ECHA proposes banning "forever chemicals" in firefighting foams
The European Commission asked ECHA to investigate the environmental and health risks caused by the use of PFAS in fire fighting foams. The result of this investigation concludes that the risks posed by PFAS are not controlled. According to the agency, there is a need to restrict their use throughout the EU to minimize releases.
In this way, it would be possible to prevent risks to human health and the environment and new contamination of groundwater and soil.
Reducing the release of PFAS is important because their persistence and harmfulness to human health and the environment can cause significant damage in the future. Currently, fire-fighting foams containing PFAS are the cause of many environmental contaminations (soil and drinking water) in the EU.
ECHA has therefore proposed a ban on "the placing on the market, use and formulation of all PFAS in fire-fighting foams after use or sector-specific transition periods".
The objective of the transition periods is to allow time for industries to replace foams containing PFAS. The condition is not to decrease the fire safety, paying attention to some points like :
- Reduction of environmental discharges ;
- Proper disposal of expired or waste foam.
The use of PFAS
PFAS are very persistent per- and polyfluoroalkyl substances, composed of more than 4000 chemical compounds. Their chemical properties are quite specific :
- Resistant to high temperatures
This explains their widespread use in everyday life: fire foam, food packaging, technical clothing, etc.
The persistence in the environment of PFAS increases according to the number of carbon contained in the molecule chain. We distinguish PFOA (perfluorooctanoic acid) and PFOS (perfluorooctane sulfonate). The persistence of PFAS is due to the Carbon-Fluorine bond. This type of bond is very stable, it is thus very little degradable in the environment.
What are the impacts of PFAS substances?
Diagram of estimated PFAS emissions over time following restrictions :
Persistent chemicals or "forever chemicals" have adverse effects on human health and are the cause of many diseases. The impact on the economy is very important, especially on the American economy, with a cost of 62.6 billion dollars per year.
According to a study published in Exposure and Health, the different classes of PFASs should not be distinguished, as short-chain PFASs show similar effects to long-chain PFASs.
Health-related costs are estimated to be between $5.52 and $62.6 billion per year. Regulating the use of all PFAS would therefore be an economic benefit.
In addition, the pollution figures are alarming. Pollution from PFAS substances has exceeded the safety levels recommended by the government.
In this context, restaurant giants such as McDonald's, Starbucks, KFC or Pizza Hut have made the decision to eliminate PFAS (and other products such as phthalates or bisphenol A) from their packaging by 2023 for some and 2025 for others.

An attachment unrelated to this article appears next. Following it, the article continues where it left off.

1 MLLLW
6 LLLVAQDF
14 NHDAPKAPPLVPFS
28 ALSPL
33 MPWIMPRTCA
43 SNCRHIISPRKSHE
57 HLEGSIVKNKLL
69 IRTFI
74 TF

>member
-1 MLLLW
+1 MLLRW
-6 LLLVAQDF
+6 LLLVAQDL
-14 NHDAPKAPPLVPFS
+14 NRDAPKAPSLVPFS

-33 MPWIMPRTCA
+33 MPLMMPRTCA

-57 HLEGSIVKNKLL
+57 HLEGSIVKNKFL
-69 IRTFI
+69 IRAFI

But according to the chemical industry, short-chain PFASs are not necessarily dangerous. The American Chemistry Council (ACC) said in a study that short-chain PFASs may even have benefits in renewable energy, healthcare and other sectors.
Thus, in their view, PFAS should be treated according to the type of class to which they belong.
Which regulations apply?
Convention of stockholm
In 2001, an international agreement, the Stockholm Convention, was put in place to control persistent organic pollutants (POPs), regulating certain compounds in the PFAS family. PFOS was restricted in 2009, while PFOA was banned for import, export and production in 2020.
Recently, as part of the European Union's sustainability strategy, new restrictions under REACH have been introduced. From February 2023, perfluorinated carboxylic acids (C0-14 PFCAs), their salts and their precursors will be subject to restrictions in the EU/EEA. Countries have submitted proposals for restrictions to cover a wide range of PFAS uses, restrictions for PFHxA and PFHxS (as well as their salts and precursors). The opinions of ECHA are rather favorable but still require a decision by the European Commission.
In addition, a number of PFAS are present in the REACH candidate list of SVHC.
Under the Classification, Labeling and Packaging Regulation, certain PFAS are subject to classification and labeling. These include:
- Perfluorooctanoic acid (PFOA)
- Ammonium pentadecafluorooctanoate (APFO)
- Perfluorononan-1-oic acid (PFNA) and its sodium and ammonium salts
- Non-adecafluorodecanoic acid (PFDA) and its sodium and ammonium salts
EcoMundo can assist you in updating all your documents and in evaluating the impact of this classification on your products, if necessary.
Evaluation groups are formed to conduct work on the PFAS study.
Guidelines are in place, notably for drinking water, imposing a limit of 0.5 µg/l for all PFAS.
Finally, the EFSA (European Food Safety Authority) has set a safety threshold for the main perfluoroalkyl substances that accumulate in the body.
How to comply with all these changes?
You may be impacted by these changes even if you don’t use PFAS directly. You are in the obligation to check the substances used by your suppliers. SVHC Factory software, associated with EcoMundo's regulatory expertise, allows you to outsource part or all of the regulatory data collection from your suppliers. EcoMundo offers you services to manage the traceability of your substances.